“The deer of my dreams jumping over a log on the trail and headed my way! “This is it!” I thought, “Don’t waste your one opportunity at this deer.” I tried to keep my nerves down and picked up my bow as he was watching the other deer. He came in on a string without hesitation and stopped at 20 yards, quartering away slightly. I drew my bow as he stopped and put my pin right behind his shoulder and low in his body in case he ducked. Then I released, everything felt perfect! The instant I heard the arrow hit my heart went from being in my throat to the ground far below the tree stand. I knew instantly that the arrow definitely hit something that wasn’t lungs. I had just wounded a deer of a life time. From what I could see when he turned and ran it looked like the arrow had hit a long ways back and high. He only ran about 50 yards and stopped, none of the deer really knew what happened until 3 in the morning that night. and were still in the area. It was at this moment that nerves took over and I forgot everything I know about bow hunting and what to do when you make a less than perfect shot. The only thing on my mind was getting another arrow into this deer instead of backing out and letting him do his thing. I could still see him as he was standing just across a dam on the other side of a dugout beside me but there where way to many branches to get a shot. I 52

figured if I got down and snuck to the top of the dam there was a pretty good chance I would get another shot. By the time I had gathered my things and got down he wasn’t there anymore. I walked up to where he had been standing hoping to find some sign, but as I approached he got up before I even saw him and took off down a tree row. At this point, I had finally calmed down enough to realize what I was doing was futile and definitely making the situation worse. I walked up to the top of the hill he had gone over to try to see if he laid down again so that we would know where to start looking in the morning but I couldn’t see him anywhere. At this point, I called Dad and then Uncle Tyler to tell them what had happened. Everyone agreed that it was definitely best to wait until morning before pursuing him. Even though I thought the shot was too far back I was hopeful I had still hit his liver because he was quartering away so we were all pretty hopeful that he would be lying dead in the tree row where he was last seen. Regardless, I couldn’t sleep at all that night. The next morning we were out there at first light and our game plan was to for me to walk down the tree row where he was last seen and Dad would sit at the south end with binoculars just in case he was still alive and tried to run out into the prairie. As I got further and further down the tree row I knew the chances of ever finding him where getting slimmer and slimmer, especially because there was no blood trail to speak of. I got to the end and had found nothing, Dad hadn’t seen him run out either. Dad went home to get a bike to start searching through the many sloughs in the area and I walked the rest of the tree rows, finding nothing. Then I back tracked and started searching sloughs closer to where I had shot him just in case he had started to circle. While Dad searched sloughs in the direction he had been heading. We both knew that this was a long shot because the sloughs where so thick with cat-tails that we would have to be on top of him before we ever saw him. Shortly into searching the first slough I saw an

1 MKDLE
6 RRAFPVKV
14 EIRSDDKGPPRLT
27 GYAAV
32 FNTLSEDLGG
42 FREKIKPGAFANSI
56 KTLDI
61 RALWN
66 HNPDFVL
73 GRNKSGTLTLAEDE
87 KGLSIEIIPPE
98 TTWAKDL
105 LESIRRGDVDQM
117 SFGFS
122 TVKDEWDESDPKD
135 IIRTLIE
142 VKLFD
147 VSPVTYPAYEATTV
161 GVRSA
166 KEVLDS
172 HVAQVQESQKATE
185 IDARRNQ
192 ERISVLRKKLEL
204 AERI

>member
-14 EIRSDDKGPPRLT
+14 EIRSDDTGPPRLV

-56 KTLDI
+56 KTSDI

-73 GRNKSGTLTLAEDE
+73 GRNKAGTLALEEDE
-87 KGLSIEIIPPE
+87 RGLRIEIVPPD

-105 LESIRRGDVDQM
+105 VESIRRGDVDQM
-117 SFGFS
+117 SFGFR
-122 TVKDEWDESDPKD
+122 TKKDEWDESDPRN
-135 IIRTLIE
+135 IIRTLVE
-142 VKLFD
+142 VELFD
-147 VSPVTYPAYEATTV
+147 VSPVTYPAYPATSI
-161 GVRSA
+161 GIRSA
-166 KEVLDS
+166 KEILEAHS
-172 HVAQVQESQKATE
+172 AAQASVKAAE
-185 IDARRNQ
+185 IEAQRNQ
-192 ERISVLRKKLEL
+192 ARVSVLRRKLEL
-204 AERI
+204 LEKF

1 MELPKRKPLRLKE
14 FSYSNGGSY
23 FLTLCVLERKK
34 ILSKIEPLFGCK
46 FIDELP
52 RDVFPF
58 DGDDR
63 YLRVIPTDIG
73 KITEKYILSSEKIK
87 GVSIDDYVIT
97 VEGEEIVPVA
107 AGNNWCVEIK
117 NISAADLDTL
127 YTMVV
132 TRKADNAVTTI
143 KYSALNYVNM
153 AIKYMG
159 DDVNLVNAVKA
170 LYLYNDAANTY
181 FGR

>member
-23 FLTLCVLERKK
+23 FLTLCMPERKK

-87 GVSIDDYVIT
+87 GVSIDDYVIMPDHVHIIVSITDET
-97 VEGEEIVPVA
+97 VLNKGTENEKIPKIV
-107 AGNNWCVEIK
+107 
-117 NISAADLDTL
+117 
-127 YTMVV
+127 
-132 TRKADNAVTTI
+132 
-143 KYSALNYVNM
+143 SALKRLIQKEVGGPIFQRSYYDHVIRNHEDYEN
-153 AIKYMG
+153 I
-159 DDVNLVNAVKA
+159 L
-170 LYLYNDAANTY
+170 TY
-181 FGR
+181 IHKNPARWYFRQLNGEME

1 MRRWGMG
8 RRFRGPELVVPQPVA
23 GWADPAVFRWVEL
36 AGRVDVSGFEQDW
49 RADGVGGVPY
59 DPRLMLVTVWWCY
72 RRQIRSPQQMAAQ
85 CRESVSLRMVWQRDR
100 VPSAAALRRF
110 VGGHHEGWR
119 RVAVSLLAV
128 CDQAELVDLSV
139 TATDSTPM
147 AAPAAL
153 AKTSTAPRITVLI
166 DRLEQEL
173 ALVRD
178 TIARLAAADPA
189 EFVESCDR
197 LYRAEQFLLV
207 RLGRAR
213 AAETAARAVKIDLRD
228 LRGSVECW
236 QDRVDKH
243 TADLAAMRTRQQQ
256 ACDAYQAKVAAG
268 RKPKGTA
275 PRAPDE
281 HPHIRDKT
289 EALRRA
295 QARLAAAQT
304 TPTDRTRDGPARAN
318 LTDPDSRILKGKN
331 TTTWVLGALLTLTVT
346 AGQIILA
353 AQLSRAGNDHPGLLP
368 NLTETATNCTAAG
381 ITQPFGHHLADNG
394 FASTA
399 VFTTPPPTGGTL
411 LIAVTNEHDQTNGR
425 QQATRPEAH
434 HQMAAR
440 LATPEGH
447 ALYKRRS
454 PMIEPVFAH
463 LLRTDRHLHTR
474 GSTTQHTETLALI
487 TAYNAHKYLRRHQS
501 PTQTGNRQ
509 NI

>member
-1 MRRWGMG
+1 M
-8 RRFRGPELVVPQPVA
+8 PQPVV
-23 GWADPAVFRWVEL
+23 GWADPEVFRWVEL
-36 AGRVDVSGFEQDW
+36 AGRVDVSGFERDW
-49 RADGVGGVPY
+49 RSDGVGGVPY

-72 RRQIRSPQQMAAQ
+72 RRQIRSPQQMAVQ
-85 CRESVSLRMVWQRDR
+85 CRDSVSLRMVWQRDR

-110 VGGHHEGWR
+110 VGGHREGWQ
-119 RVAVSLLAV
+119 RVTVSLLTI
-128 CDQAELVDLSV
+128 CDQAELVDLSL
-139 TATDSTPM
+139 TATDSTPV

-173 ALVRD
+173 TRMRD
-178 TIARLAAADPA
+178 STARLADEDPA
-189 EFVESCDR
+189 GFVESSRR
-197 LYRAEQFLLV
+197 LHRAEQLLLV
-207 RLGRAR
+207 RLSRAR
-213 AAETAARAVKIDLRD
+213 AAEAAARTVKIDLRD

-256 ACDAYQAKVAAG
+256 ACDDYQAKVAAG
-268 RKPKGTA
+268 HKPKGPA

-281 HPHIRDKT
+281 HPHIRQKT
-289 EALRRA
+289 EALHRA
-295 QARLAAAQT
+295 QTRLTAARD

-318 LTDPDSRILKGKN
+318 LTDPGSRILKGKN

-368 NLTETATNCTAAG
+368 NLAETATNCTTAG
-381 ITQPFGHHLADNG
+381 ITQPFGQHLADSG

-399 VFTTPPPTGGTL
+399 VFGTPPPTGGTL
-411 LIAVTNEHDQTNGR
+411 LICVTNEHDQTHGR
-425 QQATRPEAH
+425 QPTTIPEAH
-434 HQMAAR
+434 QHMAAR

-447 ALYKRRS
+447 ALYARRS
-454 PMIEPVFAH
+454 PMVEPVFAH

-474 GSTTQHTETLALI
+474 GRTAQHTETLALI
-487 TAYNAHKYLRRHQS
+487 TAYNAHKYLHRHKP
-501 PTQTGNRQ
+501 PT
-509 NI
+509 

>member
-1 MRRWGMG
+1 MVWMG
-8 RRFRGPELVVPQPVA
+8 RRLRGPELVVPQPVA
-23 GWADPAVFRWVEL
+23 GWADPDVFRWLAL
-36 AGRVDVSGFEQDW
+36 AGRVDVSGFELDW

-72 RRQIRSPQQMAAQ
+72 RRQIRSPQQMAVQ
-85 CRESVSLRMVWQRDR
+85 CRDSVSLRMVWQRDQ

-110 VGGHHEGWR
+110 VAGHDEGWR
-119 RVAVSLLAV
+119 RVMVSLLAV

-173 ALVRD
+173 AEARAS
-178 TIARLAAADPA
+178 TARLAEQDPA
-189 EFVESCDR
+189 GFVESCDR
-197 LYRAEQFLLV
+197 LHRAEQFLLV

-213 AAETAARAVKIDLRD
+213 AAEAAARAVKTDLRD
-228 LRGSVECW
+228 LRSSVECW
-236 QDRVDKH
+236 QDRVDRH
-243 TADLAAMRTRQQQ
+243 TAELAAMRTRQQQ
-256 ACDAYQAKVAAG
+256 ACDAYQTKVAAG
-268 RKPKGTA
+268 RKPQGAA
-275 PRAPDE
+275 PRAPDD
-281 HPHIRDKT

antler! It didn’t look right though and as I walked up, I saw something that I definitely wasn’t expecting. I had just found the second largest deer in the area that had disappeared about a week before. His skeleton and antlers were all that the coyotes left. I continued my search hoping that there would be something left of the deer I shot when we found him. Dad occasionally called me to ask where I was and where I had looked. Every time I answered there was a faint glimmer of hope that this would be the time he said, “Found him!” instead of, “Where are you?” but no such luck. By 11:00 that morning I had covered well over three miles on foot and Dad had covered many more than that on the bike. Our neighbor was having an old fashioned combine day and we couldn’t miss it so that was the end of looking that day. Anyone who talked to me that day could tell you I wasn’t a happy guy. Considering what the coyotes had done to the deer that I found we decided the

best strategy for the next day was to bring the second bike and split up and look for coyotes and crows in the prairie to the south. By this point the odds of finding this deer were getting very slim. Again at first light Dad brought the other quad from his yard and I met him there in my truck then we split up. I started angling southwest and Dad to the south east. It was about a half mile from the old yard across the field where we had been searching the day before to get to a dirt trail and then to the prairie. I was picking my way through a small block of hills and hadn’t even made it across the trail and into the prairie yet when Dad called me for the first time that day. Expecting to hear him ask me what was taking so long I answered the phone. By this time my hopes of hearing him say, “Found it” were pretty much gone. 53